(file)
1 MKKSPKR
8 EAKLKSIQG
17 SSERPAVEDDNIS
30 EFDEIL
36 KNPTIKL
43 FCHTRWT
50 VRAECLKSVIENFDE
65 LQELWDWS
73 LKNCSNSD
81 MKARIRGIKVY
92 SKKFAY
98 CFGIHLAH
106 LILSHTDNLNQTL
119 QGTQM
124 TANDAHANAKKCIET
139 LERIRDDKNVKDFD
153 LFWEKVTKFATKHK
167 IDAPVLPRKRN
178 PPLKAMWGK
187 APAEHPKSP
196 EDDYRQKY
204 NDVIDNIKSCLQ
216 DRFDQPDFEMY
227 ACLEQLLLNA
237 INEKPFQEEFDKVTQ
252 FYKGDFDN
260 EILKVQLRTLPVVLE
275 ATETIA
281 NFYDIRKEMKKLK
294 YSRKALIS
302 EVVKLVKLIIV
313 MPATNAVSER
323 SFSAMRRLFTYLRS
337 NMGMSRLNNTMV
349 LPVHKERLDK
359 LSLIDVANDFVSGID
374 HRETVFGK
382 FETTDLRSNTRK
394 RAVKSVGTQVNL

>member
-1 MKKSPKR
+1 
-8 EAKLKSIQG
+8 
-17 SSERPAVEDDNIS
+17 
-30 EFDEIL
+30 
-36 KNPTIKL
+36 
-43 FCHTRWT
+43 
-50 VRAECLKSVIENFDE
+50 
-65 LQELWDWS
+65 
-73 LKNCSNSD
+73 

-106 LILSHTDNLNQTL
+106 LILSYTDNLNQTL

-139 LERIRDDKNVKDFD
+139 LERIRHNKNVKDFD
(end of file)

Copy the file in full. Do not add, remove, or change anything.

1 MKKSPKR
8 EAKLKSIQG
17 SSERPAVEDDNIS
30 EFDEIL
36 KNPTIKL
43 FCHTRWT
50 VRAECLKSVIENFDE
65 LQELWDWS
73 LKNCSNSD
81 MKARIRGIKVY
92 SKKFAY
98 CFGIHLAH
106 LILSHTDNLNQTL
119 QGTQM
124 TANDAHANAKKCIET
139 LERIRDDKNVKDFD
153 LFWEKVTKFATKHK
167 IDAPVLPRKRN
178 PPLKAMWGK
187 APAEHPKSP
196 EDDYRQKY
204 NDVIDNIKSCLQ
216 DRFDQPDFEMY
227 ACLEQLLLNA
237 INEKPFQEEFDKVTQ
252 FYKGDFDN
260 EILKVQLRTLPVVLE
275 ATETIA
281 NFYDIRKEMKKLK
294 YSRKALIS
302 EVVKLVKLIIV
313 MPATNAVSER
323 SFSAMRRLFTYLRS
337 NMGMSRLNNTMV
349 LPVHKERLDK
359 LSLIDVANDFVSGID
374 HRETVFGK
382 FETTDLRSNTRK
394 RAVKSVGTQVNL

>member
-1 MKKSPKR
+1 
-8 EAKLKSIQG
+8 
-17 SSERPAVEDDNIS
+17 
-30 EFDEIL
+30 
-36 KNPTIKL
+36 
-43 FCHTRWT
+43 
-50 VRAECLKSVIENFDE
+50 
-65 LQELWDWS
+65 
-73 LKNCSNSD
+73 

-106 LILSHTDNLNQTL
+106 LILSYTDNLNQTL

-139 LERIRDDKNVKDFD
+139 LERIRHNKNVKDFD